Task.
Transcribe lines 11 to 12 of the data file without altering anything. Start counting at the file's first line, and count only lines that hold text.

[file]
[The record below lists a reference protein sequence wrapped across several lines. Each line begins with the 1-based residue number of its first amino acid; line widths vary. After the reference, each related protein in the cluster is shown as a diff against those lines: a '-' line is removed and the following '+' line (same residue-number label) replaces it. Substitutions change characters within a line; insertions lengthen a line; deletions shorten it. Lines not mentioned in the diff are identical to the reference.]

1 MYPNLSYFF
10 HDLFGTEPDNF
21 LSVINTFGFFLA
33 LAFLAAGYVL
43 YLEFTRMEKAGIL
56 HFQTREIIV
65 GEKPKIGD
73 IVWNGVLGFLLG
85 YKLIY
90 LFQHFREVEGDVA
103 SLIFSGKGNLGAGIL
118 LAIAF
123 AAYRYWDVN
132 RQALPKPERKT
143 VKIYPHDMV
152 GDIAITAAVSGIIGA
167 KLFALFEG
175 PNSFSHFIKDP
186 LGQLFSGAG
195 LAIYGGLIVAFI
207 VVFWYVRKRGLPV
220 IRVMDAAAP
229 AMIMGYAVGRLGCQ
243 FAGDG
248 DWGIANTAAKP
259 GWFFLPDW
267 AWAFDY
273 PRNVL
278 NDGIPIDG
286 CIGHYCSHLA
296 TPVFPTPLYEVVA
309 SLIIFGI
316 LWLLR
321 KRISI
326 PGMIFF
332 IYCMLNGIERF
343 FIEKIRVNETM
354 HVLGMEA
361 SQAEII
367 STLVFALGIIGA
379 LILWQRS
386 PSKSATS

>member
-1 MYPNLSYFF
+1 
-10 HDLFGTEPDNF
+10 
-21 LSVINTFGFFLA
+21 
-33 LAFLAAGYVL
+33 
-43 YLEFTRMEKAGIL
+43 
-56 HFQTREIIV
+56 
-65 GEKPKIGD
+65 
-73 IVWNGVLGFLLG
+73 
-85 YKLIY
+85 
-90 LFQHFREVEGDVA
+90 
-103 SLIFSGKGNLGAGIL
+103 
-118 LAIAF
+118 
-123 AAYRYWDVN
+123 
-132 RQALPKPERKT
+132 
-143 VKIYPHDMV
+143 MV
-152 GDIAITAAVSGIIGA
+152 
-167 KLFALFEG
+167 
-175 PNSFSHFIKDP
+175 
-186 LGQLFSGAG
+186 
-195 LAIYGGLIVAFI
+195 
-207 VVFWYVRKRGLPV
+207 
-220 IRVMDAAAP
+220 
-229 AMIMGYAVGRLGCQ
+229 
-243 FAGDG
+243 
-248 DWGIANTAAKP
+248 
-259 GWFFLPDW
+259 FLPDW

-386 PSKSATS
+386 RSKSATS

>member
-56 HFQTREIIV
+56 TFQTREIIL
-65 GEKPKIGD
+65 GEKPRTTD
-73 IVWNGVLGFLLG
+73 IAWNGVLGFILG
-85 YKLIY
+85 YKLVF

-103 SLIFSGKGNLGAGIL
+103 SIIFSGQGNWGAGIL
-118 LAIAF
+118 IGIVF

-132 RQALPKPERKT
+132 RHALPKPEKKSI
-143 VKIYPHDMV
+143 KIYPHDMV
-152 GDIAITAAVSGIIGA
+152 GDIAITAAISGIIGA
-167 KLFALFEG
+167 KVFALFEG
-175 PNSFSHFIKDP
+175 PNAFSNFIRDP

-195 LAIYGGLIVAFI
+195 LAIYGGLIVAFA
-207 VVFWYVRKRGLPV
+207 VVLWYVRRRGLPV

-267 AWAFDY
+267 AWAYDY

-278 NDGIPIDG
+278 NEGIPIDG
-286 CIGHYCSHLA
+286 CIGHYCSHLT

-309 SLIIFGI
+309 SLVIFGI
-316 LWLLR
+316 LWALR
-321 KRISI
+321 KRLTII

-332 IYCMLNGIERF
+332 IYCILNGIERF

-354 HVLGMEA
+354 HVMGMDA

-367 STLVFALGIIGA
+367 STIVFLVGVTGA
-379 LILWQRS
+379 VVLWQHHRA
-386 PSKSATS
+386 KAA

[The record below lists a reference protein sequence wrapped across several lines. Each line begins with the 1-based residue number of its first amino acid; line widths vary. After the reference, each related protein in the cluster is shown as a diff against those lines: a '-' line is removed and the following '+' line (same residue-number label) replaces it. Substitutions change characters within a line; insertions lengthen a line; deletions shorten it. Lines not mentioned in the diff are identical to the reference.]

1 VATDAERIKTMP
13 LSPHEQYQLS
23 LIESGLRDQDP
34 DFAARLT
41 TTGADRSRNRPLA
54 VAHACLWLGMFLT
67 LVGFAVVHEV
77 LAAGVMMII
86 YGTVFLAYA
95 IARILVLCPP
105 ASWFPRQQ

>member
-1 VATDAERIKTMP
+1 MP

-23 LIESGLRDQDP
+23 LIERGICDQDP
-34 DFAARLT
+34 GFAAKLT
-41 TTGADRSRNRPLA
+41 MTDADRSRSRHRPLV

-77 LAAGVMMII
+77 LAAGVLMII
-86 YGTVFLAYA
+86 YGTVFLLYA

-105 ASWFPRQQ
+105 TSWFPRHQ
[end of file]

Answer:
90 LFQHFREVEGDVA
103 SLIFSGKGNLGAGIL